Their friends and family members have referred to this as the fulfillment of a lifelong dream, but that's not entirely accurate. Crista Samaras and Randall Goldsborough never dreamed this, because what's happened now was beyond even their greatest imagination.
It feels, they said, more like something out of an unrealistic Hollywood script: Two women, lacrosse stars from rival high schools, grow to become two of their sport's superstars. They make lacrosse's most prestigious team and play in its most prestigious tournament -- which is then held in the town where they were raised.
For Samaras and Goldsborough, the 2005 Women's Lacrosse World Cup -- a 10-country tournament that runs through Saturday at the Naval Academy -- has provided a rare full-circle experience. Goldsborough (a 1992 graduate of St. Mary's) and Samaras (a 1994 graduate of Annapolis) are both midfielders for the 16-player U.S. women's team. In their lacrosse careers, both have already won a World Cup and played in an NCAA Division I championship game. But this experience, both players said, has provided a new high point.
"About a month ago, I decided that I needed to get in touch with my roots and really experience this whole thing," Samaras said. "I went and trained for a day at Annapolis [High]. Then I trained for a day at Princeton, where I went to college. Then I trained at the Naval Academy. This sounds so cheesy, but at the end of it, my eyes flooded with tears. I don't think too many people get to have this sort of experience. It's pretty lucky."
It's also well-earned. Both Samaras and Goldsborough trained exhaustively for more than four months to prepare for the World Cup tryouts, held last month. The two played together on the U.S. team that won the 2001 World Cup in England. Four years later, though, making the team again hardly felt like a given.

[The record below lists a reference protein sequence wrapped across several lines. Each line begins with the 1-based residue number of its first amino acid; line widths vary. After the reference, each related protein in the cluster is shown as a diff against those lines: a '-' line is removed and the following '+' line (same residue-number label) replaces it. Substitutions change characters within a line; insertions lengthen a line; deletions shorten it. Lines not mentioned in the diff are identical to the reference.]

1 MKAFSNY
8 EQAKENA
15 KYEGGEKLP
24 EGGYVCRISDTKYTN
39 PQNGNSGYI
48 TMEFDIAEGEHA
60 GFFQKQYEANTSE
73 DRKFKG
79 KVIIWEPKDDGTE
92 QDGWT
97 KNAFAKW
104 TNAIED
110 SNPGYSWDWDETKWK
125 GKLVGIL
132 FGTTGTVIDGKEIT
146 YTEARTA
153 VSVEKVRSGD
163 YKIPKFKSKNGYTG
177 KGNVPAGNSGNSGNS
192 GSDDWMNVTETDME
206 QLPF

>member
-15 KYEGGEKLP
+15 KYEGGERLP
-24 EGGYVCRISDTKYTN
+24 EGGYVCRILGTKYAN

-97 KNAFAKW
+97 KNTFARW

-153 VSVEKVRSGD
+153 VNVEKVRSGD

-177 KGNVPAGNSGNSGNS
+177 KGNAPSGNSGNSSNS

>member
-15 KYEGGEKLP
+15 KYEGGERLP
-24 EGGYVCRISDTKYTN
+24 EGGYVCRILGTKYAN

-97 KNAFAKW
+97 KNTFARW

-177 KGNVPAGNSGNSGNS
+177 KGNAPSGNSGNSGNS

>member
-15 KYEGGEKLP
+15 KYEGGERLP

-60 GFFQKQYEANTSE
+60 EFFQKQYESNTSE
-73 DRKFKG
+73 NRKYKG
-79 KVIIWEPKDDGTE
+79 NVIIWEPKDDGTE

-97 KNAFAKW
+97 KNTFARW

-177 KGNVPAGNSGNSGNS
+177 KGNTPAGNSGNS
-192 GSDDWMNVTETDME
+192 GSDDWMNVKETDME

Goldsborough, the women's athletic director at the Bullis School in Potomac, squeezed in workouts before and after school. She would wake up before 5 a.m. and head to the school's gym to lift weights. Then she'd stay long after school to run on the track or bike.
"I just had to be more creative to find time," Goldsborough said. "It was stressful. The last [World Cup] wasn't too stressful to train for, because I had the time. With this one, training was kind of the fifth or sixth thing on my list to get done for the day. That made it even more of a challenge."
Samaras, meanwhile, devoted almost eight hours each day to her training. She lives in New York City, where she developed a multifaceted training regimen that left her in the best shape of her life. She boxed every day at a gym in the Financial District. She underwent acupuncture therapy. She ran on the West Side Highway. She lifted weights with a personal trainer at a local gym.
"This is probably the most important tournament I'm ever going to play in," Samaras said. "So I wanted to make sure I was in the best shape possible."
They both did. Because for Samaras and Goldsborough, the challenge of the World Cup is the pressure of performing on an intensely local stage, not an international one. Both players expect their friends and family to pack the stands -- "It's going to be like a reunion," Samaras said -- and they hope to show off Annapolis to the rest of their teammates.
The roster is loaded with players associated with Maryland: Lauren Aummiller (Virginia, 2003) is from Baltimore, and Kate Kaiser (Duke 2003) is from Cockeysville. Five players on the roster -- Jess Wilk, Kristin Sommar, Kelly Amonte Hiller, Quinn Carney and Goldsborough -- graduated from Maryland.
Samaras and Goldsborough, though, know Annapolis intimately: They've already planned where they want to eat particular meals and at what hour they want to give their teammates a tour of Church Circle. For them, Annapolis is filled with a collective history, too. They played basketball and lacrosse against each other in high school, then faced each other again on the lacrosse field in college. During summers, they sometimes trained together.
"We always gravitate to each other. That's the way we've always been," Samaras said. "We might not talk for a long time, but as soon as we're in the same place, we're like best friends."
Said Goldsborough: "It's just amazing to be going back home to play in the biggest tournament. And then on top of that, I get to share that experience with [Samaras]. That's pretty perfect."